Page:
5. When data is shared between two tasklet, there is not need to disable interrupts because tasklet dose not allow another running tasklet on the same processor. Here you can get more details about nature of tasklets.

There two flavors  of spin-lock is present.

  • Basic spin-lock
  • Reader-Writter Spin-lock

With increasing the level of concurrency in Linux kernel read-write variant of spin-lock is introduces. This lock is used in the scenario where many readers and few writers are present. Read-write spin-lock can have multiple readers at a time but only one writer and there can be no readers while there is a writer. Any reader will not get lock until writer finishes it.

4. Sequence Lock: This is very useful synchronization mechanism to provide a lightweight and scalable lock for the scenario where many readers and a few writers are present. Sequence lock maintains a  counter for sequence. When the shared data is written, a lock is obtained and a sequence counter is incremented by 1. Write operation makes the sequence counter value to odd and releasing it makes even. In case of reading, sequence counter is read before and after reading the data. If the values are the same which indicates that  a write did not begin in the middle of the read. In addition to that, if the values are even, a write operation is not going on. Sequence lock gives the high priority to writers compared to readers. An acquisition of the write lock always succeeds if there are no other writers present. Pending writers continually cause the read loop to repeat, until there are no longer any writers holding the lock. So reader may sometimes be forced to read the same data several times until it gets a valid copy(writer releases lock). On the other side writer never waits until and unless another writer is active.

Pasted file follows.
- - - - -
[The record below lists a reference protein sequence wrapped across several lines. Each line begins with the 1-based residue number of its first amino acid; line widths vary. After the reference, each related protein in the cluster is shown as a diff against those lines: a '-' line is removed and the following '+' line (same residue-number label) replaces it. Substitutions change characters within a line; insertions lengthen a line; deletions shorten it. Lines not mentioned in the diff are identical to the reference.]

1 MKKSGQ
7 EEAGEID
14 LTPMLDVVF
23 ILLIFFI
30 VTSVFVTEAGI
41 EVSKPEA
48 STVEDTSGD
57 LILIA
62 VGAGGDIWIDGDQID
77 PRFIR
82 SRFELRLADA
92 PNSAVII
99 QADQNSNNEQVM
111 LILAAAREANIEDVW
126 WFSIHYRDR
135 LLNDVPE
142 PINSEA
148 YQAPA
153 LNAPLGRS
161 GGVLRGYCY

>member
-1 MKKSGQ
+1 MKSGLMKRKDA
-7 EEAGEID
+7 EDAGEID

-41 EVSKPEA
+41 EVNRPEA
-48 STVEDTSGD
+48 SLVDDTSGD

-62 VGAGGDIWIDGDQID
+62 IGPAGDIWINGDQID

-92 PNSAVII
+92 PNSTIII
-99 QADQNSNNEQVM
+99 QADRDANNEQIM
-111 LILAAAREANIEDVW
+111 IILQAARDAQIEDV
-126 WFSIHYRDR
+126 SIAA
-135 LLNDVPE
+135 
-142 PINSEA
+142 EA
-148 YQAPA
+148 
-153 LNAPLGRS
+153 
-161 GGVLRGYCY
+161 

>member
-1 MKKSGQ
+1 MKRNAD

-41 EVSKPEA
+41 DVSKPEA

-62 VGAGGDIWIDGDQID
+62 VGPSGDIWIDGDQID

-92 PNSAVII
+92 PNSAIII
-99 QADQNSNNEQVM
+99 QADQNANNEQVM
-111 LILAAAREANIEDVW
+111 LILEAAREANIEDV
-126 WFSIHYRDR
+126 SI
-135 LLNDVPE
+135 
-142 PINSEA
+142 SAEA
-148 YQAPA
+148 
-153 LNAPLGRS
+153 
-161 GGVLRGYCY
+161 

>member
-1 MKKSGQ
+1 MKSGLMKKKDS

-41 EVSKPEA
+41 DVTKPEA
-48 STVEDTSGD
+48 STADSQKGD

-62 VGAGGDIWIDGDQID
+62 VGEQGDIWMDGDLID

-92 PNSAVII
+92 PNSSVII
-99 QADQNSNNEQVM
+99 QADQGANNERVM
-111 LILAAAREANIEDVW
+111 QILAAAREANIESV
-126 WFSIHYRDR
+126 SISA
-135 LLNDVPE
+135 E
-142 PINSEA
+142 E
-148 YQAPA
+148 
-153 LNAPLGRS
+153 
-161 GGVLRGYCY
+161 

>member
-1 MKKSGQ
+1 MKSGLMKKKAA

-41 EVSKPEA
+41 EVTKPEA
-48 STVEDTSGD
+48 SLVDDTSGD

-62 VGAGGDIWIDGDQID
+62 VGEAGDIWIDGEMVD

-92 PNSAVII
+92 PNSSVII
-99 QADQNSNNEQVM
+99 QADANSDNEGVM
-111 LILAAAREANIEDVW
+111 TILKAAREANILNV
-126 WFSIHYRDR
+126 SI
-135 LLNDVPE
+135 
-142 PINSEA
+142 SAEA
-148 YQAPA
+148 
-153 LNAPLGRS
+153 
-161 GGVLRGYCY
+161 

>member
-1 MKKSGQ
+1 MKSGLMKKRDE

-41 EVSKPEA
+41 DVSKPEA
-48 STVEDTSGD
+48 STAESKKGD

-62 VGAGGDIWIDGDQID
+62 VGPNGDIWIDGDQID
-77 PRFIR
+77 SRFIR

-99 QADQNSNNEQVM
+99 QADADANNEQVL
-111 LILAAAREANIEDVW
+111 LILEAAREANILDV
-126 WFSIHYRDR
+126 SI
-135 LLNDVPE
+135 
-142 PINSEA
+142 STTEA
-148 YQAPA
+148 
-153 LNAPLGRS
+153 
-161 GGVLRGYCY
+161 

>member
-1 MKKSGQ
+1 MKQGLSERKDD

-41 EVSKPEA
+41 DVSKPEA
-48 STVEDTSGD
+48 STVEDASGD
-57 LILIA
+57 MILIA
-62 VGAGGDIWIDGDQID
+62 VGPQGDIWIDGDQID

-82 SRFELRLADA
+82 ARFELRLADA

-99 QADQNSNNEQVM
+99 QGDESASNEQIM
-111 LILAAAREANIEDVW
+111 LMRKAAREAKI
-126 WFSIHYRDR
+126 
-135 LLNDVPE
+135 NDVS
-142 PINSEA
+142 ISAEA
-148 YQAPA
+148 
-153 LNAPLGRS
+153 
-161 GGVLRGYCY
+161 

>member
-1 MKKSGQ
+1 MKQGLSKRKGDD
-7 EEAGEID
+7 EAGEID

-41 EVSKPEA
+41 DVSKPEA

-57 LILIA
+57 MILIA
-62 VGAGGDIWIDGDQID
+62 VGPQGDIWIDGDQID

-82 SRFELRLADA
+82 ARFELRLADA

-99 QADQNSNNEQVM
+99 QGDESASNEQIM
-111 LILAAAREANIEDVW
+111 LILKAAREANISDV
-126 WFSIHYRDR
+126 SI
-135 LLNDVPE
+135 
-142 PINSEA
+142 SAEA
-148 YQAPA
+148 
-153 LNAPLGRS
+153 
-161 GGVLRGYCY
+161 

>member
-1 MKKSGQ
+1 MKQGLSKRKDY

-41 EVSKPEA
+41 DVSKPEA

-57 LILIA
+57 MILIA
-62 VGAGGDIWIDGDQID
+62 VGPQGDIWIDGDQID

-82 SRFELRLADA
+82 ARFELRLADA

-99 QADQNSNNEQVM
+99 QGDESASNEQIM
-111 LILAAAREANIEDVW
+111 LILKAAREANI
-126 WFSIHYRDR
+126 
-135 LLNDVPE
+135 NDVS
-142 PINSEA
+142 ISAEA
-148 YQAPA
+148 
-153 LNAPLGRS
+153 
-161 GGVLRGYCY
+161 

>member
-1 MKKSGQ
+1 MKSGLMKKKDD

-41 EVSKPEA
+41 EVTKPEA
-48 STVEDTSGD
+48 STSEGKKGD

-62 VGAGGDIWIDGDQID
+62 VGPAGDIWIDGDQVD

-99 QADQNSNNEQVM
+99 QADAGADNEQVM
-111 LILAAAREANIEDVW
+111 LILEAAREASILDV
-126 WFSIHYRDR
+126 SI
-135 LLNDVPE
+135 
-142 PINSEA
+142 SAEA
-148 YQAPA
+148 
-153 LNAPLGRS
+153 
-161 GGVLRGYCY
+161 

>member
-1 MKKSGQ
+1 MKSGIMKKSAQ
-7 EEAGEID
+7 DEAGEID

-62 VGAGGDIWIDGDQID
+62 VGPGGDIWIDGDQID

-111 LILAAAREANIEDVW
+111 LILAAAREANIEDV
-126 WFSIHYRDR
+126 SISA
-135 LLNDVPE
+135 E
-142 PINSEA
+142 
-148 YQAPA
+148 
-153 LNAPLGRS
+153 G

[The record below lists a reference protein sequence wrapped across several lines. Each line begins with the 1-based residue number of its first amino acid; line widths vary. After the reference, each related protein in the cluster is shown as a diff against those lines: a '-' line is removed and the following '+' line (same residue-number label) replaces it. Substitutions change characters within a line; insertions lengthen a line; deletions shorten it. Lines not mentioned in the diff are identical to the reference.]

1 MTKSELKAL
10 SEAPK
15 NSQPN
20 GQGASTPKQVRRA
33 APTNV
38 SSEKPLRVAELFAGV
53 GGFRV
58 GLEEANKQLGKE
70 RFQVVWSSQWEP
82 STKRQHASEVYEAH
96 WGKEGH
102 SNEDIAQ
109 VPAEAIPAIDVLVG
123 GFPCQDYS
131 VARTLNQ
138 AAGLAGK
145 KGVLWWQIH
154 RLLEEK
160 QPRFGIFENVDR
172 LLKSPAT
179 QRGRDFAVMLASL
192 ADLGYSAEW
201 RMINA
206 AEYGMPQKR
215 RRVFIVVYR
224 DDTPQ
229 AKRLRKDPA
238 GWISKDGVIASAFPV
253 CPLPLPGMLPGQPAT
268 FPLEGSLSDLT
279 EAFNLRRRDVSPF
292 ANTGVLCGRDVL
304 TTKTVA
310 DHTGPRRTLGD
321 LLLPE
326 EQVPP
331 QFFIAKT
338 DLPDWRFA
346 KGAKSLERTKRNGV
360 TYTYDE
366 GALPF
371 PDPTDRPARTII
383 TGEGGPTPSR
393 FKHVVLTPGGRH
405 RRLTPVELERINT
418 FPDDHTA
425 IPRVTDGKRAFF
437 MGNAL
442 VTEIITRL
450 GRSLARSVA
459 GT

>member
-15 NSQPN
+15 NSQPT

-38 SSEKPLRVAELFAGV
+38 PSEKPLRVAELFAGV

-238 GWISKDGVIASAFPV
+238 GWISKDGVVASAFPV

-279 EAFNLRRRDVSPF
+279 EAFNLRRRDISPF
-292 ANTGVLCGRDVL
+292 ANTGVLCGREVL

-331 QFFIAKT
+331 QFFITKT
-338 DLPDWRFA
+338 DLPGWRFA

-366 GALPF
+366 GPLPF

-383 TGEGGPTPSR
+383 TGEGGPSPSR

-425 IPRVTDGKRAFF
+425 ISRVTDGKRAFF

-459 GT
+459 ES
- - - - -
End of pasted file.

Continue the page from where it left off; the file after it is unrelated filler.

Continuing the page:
So, every synchronization mechanism has its own pros and cons. Kernel developer has to smartly choose appropriate synchronization mechanism based on pros and cons.  

Stay tuned !!!!


Filed under Synchronization in linux kernel

Concept of Shared IRQs in linux

In this post, i am gonna talk about the shared IRQ and how Linux kernel handle shared IRQs.

As wikipedia states “In a computer, an interrupt request (or IRQ) is a hardware signal sent to the processor that temporarily stops a running program and allows a special program, an interrupt handler, to run instead”.

In any embedded system, When a device needs the CPU it sends a request to the CPU. When the CPU gets this request it stops everything what it is doing (and save in memory where the CPU left for the task it was doing) and then it serve the device that sent the request. After serving the device, it gets the work what it was doing from cache/HDD and carry on what it was doing before that interrupt was sent. This request is known as IRQ (interrupt request). So, interrupts are interruptions of a program caused by hardware, when it needs an attention from CPU.

There are limited Interrupts lines(pins) are available on every SoC. Idealistically, one IRQ line can only serve one device. It menace that number of device that can communicate with the processor is equal to the number of IRQ lines available on processor. Which is not enough as per the modern embedded device complexity. As a solution of this situation, modern hardware,  has been designed to allow the sharing of interrupt line among couple of device. Its a responsibility of a software developer to enable/disable appropriate hardware for interrupt on shared line and maintain the list of IRQs for shared line. On the arrival of interrupt on shared line, appropriate ISR from list should gets called to server the device.

Here as a part of this post we will going to explore how shared IRQ can registered and used with Linux kernel.

request _irq() is the function, which is used to request and register normal IRQ with Linux kernel. The same function is used to registered shared IRQ. The difference is SA_SHIRQ bit must be specified in the flags argument when requesting shared interrupt. On the registration of shared IRQ kernel checks for any other  handler exists for that interrupt and  all of those previously registered also requested interrupt sharing. If it found any other handler for same IRQ number, it then checks dev_id parameter is unique, so that the kernel can differentiate the multiple handlers. So it is very essential that dev_id argument must be unique. The kernel keeps a list of shared handlers associated with the interrupt, and dev_id is used as the signature that differentiates between all handlers. If two drivers were to register same dev_id  as their signature on the same interrupt, things might get mixed up at interrupt occurrence , causing the kernel to oops when an interrupt arrived. When a hardware device raises the interrupts on IRQ line, the kernel invokes every handler registered for that interrupt, passing dev_id, which was used to register the handler via request_irq().